Saul Alvarez, left, of Mexico, trades punches with Alfredo Angulo, of Mexico, during their super welterweight boxing match, Saturday, March 8, 2014, in Las Vegas. (AP Photo/Eric Jamison)Saul Alvarez, left, of Mexico, trades punches with Alfredo Angulo, of Mexico, during their super welterweight boxing match, Saturday, March 8, 2014, in Las Vegas
LAS VEGAS – For a guy who did just about everything perfectly on Saturday, Canelo Alvarez heard plenty of boos. He entered the ring at the MGM Grand Garden for his bout with Alfredo Angulo to an unfamiliar chorus of boos from the sellout crowd of 14,160.
And he left it with the crowd in a full-throated hissy fit, hurling trash and drinks toward the ring.
But in between, Alvarez gave the fans plenty to cheer about in a magnificent performance that helped erase the bad memories of his September loss to Floyd Mayweather Jr.
That bout sold 2.2 million on pay-per-view, in large part because so many Alvarez fans believed he'd become the first man to defeat Mayweather. He couldn't do it and landed little of consequence, angering a large portion of his vast fan base.
They let him hear it on the way to the ring Saturday, but he responded like a top-flight champion. Only seconds into the bout, he cracked Angulo with a blistering left hook, setting the tone for what would be a dominant, superstar-caliber effort.
The fans became irate when referee Tony Weeks stopped the bout 47 seconds into the 10th round after a perfectly placed Alvarez uppercut.
That was the only blight on an otherwise brilliant night for the freckle-faced star who re-established himself as a big-time performer. The punch statistics were overwhelmingly, almost stunningly, one-sided.
Alvarez landed 295 of the 513 punches he threw, an astounding 58 percent. Many of those were powerful right hands that could have knocked down a small house and served to show what a great chin Angulo has.
He wouldn't admit it, but somewhere in the back of his mind, Alvarez had to be thinking that if he'd been this aggressive and fought this well against Mayweather, things may have turned out differently.
But he's wise beyond his years and he wouldn't bite on that.
"They're two different styles and two different fighters," Alvarez said. "I tried to do many things in that fight, and I couldn't. But that's in the past and it is going to stay in the past. Right now is the moment."
The ending was the only thing that wasn't just about perfect for Alvarez. After the ninth round, Weeks and the ringside physician went into Angulo's corner and had a chat with trainer Virgil Hunter.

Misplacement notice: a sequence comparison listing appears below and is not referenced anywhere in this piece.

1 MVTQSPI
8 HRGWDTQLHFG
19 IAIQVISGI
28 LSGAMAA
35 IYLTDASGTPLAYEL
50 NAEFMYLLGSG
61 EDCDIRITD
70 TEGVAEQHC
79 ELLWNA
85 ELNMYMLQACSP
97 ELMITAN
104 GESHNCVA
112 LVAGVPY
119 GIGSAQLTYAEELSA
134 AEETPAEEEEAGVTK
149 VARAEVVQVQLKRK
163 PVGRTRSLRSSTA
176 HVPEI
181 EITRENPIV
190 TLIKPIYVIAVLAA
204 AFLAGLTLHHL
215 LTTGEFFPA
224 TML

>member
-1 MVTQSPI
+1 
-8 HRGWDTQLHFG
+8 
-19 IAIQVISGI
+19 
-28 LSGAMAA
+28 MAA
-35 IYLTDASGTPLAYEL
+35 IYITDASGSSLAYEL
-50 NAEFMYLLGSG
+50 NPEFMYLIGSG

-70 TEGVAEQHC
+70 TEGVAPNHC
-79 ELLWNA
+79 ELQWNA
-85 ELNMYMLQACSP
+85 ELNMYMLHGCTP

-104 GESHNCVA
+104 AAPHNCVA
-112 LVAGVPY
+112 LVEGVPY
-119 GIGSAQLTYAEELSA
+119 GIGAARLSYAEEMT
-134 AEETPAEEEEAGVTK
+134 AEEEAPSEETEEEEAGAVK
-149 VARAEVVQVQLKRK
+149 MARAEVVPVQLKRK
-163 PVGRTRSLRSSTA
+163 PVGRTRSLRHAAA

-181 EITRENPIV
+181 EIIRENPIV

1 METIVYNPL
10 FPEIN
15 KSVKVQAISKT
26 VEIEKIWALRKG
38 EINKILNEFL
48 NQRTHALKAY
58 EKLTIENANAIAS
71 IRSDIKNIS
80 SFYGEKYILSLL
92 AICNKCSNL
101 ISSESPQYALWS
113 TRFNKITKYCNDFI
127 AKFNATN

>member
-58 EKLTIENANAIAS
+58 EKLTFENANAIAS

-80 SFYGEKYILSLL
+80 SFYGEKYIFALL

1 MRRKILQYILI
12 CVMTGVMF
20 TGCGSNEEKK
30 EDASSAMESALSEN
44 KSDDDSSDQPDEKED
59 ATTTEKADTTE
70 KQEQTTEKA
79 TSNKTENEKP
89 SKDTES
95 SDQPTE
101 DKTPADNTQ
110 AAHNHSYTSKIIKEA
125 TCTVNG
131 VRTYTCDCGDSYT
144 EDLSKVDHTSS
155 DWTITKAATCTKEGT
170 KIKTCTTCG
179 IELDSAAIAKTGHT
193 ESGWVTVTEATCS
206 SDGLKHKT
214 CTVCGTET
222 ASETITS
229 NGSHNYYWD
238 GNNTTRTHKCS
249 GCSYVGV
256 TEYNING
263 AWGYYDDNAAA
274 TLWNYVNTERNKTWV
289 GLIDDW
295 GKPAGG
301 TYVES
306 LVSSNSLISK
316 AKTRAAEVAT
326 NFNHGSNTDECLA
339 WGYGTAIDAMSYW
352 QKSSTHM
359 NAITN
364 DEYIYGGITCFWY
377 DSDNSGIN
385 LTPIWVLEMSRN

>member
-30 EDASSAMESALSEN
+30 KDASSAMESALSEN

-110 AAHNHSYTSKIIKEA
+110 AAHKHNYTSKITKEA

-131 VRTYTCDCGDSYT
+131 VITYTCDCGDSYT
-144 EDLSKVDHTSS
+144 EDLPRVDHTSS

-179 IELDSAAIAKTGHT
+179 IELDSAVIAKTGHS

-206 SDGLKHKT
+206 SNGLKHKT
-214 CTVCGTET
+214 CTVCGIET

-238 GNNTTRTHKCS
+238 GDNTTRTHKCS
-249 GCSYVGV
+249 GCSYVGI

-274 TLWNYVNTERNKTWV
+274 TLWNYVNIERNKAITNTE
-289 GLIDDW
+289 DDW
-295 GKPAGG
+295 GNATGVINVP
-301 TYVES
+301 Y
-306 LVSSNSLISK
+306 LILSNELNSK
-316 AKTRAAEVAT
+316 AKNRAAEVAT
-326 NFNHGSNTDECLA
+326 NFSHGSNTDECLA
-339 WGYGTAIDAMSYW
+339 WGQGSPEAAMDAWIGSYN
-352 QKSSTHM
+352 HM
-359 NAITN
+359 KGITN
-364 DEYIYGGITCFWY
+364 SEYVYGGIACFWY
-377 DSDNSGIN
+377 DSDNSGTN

Weeks warned them he was on the verge of stopping it, and Hunter said he'd stop it as soon as Alvarez landed a combination.
As soon as Alvarez landed the uppercut that snapped Angulo's head violently back, Weeks jumped in and stopped it. Garbage, mostly beer, rained down on the ring from angry fans.
It robbed Alvarez of the natural and clear finish, but it was obvious that Angulo wasn't going to win the fight. He absorbed so much punishment, he didn't attend the post-fight news conference and made a trip to a local hospital to be checked out.
"I thought it was a very tough, tough fight for Alfredo," Hunter said. "It was very tough for me also witnessing that fight. I really care about him as an individual.
"As far as the stoppage is concerned, I am somewhat disappointed. The reason why is I informed Tony after the ninth round that if Canelo landed two or three punches in combination, that I personally would stop the fight."
Angulo won the eighth on all three cards and seemed to at least be making it more of a fight at that stage. Hunter said he thought Alvarez was fighting off his back foot and that may have created an opening for Angulo.
"His hands were starting to come down and he was on his back foot at the time," Hunter said. "He was starting to put himself into a position where it gave Alfredo an opportunity. Basically, that's what we needed, a window of opportunity."
Whatever window there was, it was slammed shut by the uppercut. Alvarez had gotten the well-deserved win and was off to think about bigger and better things.
He plans to fight in July, and said he'd love to fight the winner of the June middleweight bout between Sergio Martinez and Miguel Cotto at some point this year.
Cuban Erislandy Lara came to the dais to challenge Alvarez and told him that everyone wants to see a fight between them. But the young Alvarez one-upped him with a quick wit.
Alvarez asked those in the room if they wanted to see him fight Lara. There was only a small smattering of applause.
"I think that was your manager," Alvarez said.
It was that kind of night for Alvarez, who erased the stain of the loss to Mayweather and reminded everyone why so many felt he might have been the man to finally defeat the pound-for-pound king.
Earlier in the day, Mayweather said that Alvarez was on a different level than Angulo.
"He's strong, smart, he can box," Mayweather said in tribute.
Alvarez proved him prescient a few hours later, boxing smartly and landing a series of withering blows.
It couldn't have been a better night if he had scripted it.
Alvarez led all three cards at the time of the stoppage. Craig Metcalfe and Dave Moretti had it 89-82, giving Alvarez all but the eighth. Jerry Roth gave Angulo the seventh and eighth and had it 88-83 for Alvarez. Yahoo Sports favored Alvarez 89-82, giving Angulo the eighth.
This fight wasn't about rounds won, though. It was about power and strength and reestablishing a brand.